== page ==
Meet the Norfolk bull who charged north and beat the Scots at their own game
A Norfolk bull has become the county's first national Belted Galloway supreme champion - illustrating the growing reputation of this hardy Scottish breed in the East Anglian lowlands.
The three-year-old home-bred dun bull called Waveney Harnser from Carr Farm in Burgh St Peter, near Beccles, won the top title at the breed's biennial National Show, held this year at Westmorland in Cumbria.
And the award is not the only county "first" for the farm, which became Norfolk's first Pasture for Life producer in 2017. The scheme audits and certifies livestock enterprises whose animals are 100pc grass-fed, rather than being fed or finished on cereals, concentrates or imported soya.
Nicola Chapman, who runs the Waveney herd of pedigree Belted Galloways with her husband David, said the trophy victory came against some tough competition from the breed's heartlands north of the border, who had the advantage of being able to give their animals supplementary feed.
She said it was "lovely to beat the Scots", and especially pleasing to beat the champion bull from the Royal Highland Show, where the farm was unable to compete because of a mechanical breakdown.
"We were just thrilled, to be honest," she said. "We are new-entrant farmers, and we have not been keeping Belted Galloways for that long.
"It is only our fourth year, so we are new to everything. There were people at the show who told us they have spent their whole lives trying to win that title, so it is fantastic for us.
"And for a Pasture for Life animal to win this title is very pleasing. Animals are fed for shows, because you want them looking their best, so it was a disadvantage to be standing in lines next to cattle who have massive buckets of feed.
"The trophy has never come back to Norfolk before. It takes a lot of hard work, but we had Lady Luck shining on us this year.
"He (Harnser) is a great little fella. Belted Galloways are having the same issue as other native breeds, that people want to make them more commercial. They are trying to breed them bigger and rangier, but a proper Beltie should be able to do well on really rubbish grazing, with minimal interference from us.
"Harnser is a proper traditional Beltie. He is short and stocky, with a lovely temperament."
Mrs Chapman is a former surveyor, while her husband David works in the IT department at the Norfolk and Norwich University Hospital.
Their 60-strong herd grazes outside all year round on the couple's own 110 acres of marshes as well as on nearby nature reserves such as Suffolk Wildlife Trust's Carlton Marshes, where the animals' ability to thrive on rough vegetation helps with conservation and habitat management.
Mrs Chapman said the popularity of native breeds like the Belted Galloway is likely to continue growing as consumers demand more sustainable and healthy beef, and landowners look for ways to meet their environmental obligations through grazing.
"There is so much in the press about cattle and the environment, so I feel this is probably the way to go with cattle, as it has got to be sustainable and it has got to be carbon neutral. We are really in the spotlight with all these things," she said.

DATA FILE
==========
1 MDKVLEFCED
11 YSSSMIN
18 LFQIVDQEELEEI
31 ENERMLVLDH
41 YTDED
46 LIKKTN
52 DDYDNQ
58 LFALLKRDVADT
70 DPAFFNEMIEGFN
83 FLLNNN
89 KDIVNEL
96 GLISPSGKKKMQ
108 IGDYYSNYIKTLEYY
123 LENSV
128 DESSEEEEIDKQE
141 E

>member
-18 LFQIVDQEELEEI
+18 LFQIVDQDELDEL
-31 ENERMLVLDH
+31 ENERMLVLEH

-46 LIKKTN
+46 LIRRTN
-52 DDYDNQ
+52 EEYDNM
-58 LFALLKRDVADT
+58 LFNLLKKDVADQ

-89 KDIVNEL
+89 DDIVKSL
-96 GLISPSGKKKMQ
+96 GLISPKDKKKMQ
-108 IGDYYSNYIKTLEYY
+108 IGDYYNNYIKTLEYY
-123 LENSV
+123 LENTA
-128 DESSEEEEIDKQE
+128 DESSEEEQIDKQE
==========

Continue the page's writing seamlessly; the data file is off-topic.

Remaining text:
The breed's recent upsurge in East Anglia has been evident through increasing entries at the Royal Norfolk Show, the emergence of new herds, and the creation earlier this year of a new regional group affiliated to the Belted Galloway Cattle Society.
Jeremy Perkins, who keeps Belted Galloways at Pakenham near Bury St Edmunds, co-founded the new East Anglian Belted Galloway Group with Mrs Chapman.
He said there are now around 35 breeders in Norfolk, Suffolk, Essex, Cambridgeshire and Bedfordshire, most of which are in Norfolk and Suffolk.
"Overall there has been a resurgence in native breeds to graze environmental stewardship areas," he said. "A lot of my grazing is referred from the wildlife trust, so people want unselective grazers for habitat management and we want something that is going to thrive on very little input.
"One of my landlords loves having the iconic Belted Galloway because it is an attractive animal and the beef it produces is second to none."
On Mrs Chapman's championship success, Mr Perkins added: "To win against very competitive Scots who come down to the national show is a wonderful thing, and for a 100pc grass-fed animal to win is really good. It is an exceptional result for someone other than a Scottish breeder to win that prize."
BELTED GALLOWAY FACTFILE
- The Belted Galloway is a traditional Scottish breed, originating from the Galloway cattle of the Galloway region of south-western Scotland.
- Although the animals' exact origin is unclear, the white "belt" for which they are named - and which distinguishes the breed from the native black Galloway cattle - is believed to be the result of cross-breeding with the similarly-coloured Dutch Lakenvelder breed in the 17th and 18th centuries.
- Sir Winston Churchill founded a herd of Belted Galloways at Chartwell Manor in Kent in 1935.
- In the days before the railways, when cattle were driven from Galloway and Dumfries to Norfolk fairs, the drovers liked to have a distinctive white-striped "Beltie" in the bunch, so they could pick out their cattle in the dark.
- The Belted Galloway is reared mainly for its quality marbled beef but it can also be used for conservation and vegetation management.